FAMILY TREE

Training Up the Unabomber in the Way He Should Go

Content -3
Quality
None Light Moderate Heavy
Language        
Violence        
Sex        
Nudity        

Starring: Robert Forster, Naomi Judd,
Andy Lawrence, Matt Lawrence,
& Cliff Robertson

Genre: Environmental Drama

Audience: All ages

Rating: G

Runtime: 90 minutes

Distributor: Independent Artists

Director: Duane Clark

Executive Producer: Clifford Werber & Quinn
Coleman

Producer: Mike Curb & Carole Curb Nemoy

Writer: Paul Canterna

Address Comments To:

Independent Artists
1800 North Highland Ave.
Suite 311
Hollywood, CA 90028
(323) 461-3936

Content:

(EEE, Acap, Pa, V, MMM) Strong environmental worldview with touches of Gaia worship & anti-capitalist & anti-biblical elements; 1 obscenity & 1 profanity; no overt violence but elderly man gets caught in violent thunderstorm & dies the next day; no sex; no nudity; and, boy rebels against father, boy talks to tree & protest stops development of plastics plant in impoverished needy town.

Summary:

In FAMILY TREE, a young boy rebels against his honorable father to save an oak tree. False environmental messages and the boy’s rebellion fatally torpedo the G-rating in this misguided family movie.

Review:

FAMILY TREE is a perfect example of a totally unacceptable G-rated movie. Not only is it heavy, blatant propaganda which very few moral parents would want their children to see, but it also endorses a young boy rebelling against his father (who is very nice, by the way), for no coherent reason.

The movie opens with a voiceover by a teenage boy named Mark, who is discussing the exploits of his younger brother, Mitch, otherwise known as “Mess.” In this typical family movie set up, Mark is the star in the family. He does well in football and is the apple of his father’s eye. Mess of course feels left out and finds solace in talking to an old oak tree. Their town, Wagstaff, lost its only factory several years ago, and now the residents are barely surviving. To try to get the town back on its feet, Mess’ father, Henry, has worked out a very good deal to develop a piece of property for a plastics factory. Regrettably, this means that the old oak tree must be cut down.

Mess sets out to save the oak tree. At first, it looks like no one wants to join him in this crusade, because everyone needs work. Eventually, former football star and town hero, Larry, played by Cliff Robertson, joins in Mess’ protest. Of course, Mess fails to notice that his actions will keep the town impoverished and are destroying his father. Henry, meanwhile, tries to reason with Mess and with the plastic company. If the movie were not so biased, he would be the quintessential good guy.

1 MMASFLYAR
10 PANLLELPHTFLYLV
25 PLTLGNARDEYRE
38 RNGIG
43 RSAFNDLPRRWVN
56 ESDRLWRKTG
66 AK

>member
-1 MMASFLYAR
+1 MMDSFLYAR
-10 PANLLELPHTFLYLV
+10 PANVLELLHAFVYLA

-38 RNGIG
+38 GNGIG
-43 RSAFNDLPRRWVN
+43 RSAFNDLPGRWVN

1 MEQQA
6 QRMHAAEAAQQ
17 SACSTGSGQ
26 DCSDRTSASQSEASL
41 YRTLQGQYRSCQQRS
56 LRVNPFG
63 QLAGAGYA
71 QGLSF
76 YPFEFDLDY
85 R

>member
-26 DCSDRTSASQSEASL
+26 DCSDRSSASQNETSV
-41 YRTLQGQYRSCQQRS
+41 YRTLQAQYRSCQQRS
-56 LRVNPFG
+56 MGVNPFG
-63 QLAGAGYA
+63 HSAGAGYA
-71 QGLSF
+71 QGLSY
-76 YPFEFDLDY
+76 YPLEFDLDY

After a violent thunderstorm, Larry dies. In honor of Larry, and forgetting that they don’t have any money or resources, the townspeople join in Mess’ protest. Therefore, his protest succeeds, but a trick ending solves the important plot problems.

FAMILY TREE is so tendentious, that my children were groaning all the way through it. Having worked in environmental law, I must admit that I was totally offended by the lack of wit, wisdom and reason in this movie. What’s worse than the high-handed environmental message, is the fact that Mess gets away with blatant rebellion. The question arises, is this the way the Unabomber was raised?

It should be noted that there are 140-160 million MORE acres of forest in the US today than in 1900. Thus, large portions of the country have been re-forested. Testing on the windward side of the US, on the Pacific coast, and then on the downwind side, on the Atlantic coast, shows that we are now one of the few countries in the world where the air gets better by passing over our country (carbon decreases, oxygen increase, etc.). Thus, FAMILY TREE is based on misconceptions and lies.

There will be those who endorse this movie because of its G-rating, but regrettably, they’re confusing a lack of semantic elements (foul language, sex and violence) with a much deeper philosophic evil.

In Brief:

FAMILY TREE is a perfect example of a totally unacceptable G-rated movie. In a small impoverished town, a young boy’s father works out a very good deal to develop a piece of property for a plastics factory. Regrettably, this means that a beloved old oak tree must be cut down. The boy sets out to save the oak tree. At first, it looks like no one wants to join him in his crusade, because everyone needs work. Eventually, his protest succeeds, but a trick ending solves the important plot problems.

The environmental message of FAMILY TREE is so tendentious, that my children groaned all the way through it. What’s worse than the high-handed environmental message, is the fact that Mess gets away with blatant rebellion against his father. The question arises, is this the way the Unabomber was raised? In reality, America’s forests are much larger than they were at the beginning of the 1900s. Thus, FAMILY TREE is based on misconceptions and lies. There will be those who endorse this movie because of its G-rating, but regrettably, they are confusing a lack of semantic elements (foul language, sex and violence) with a much deeper philosophic evil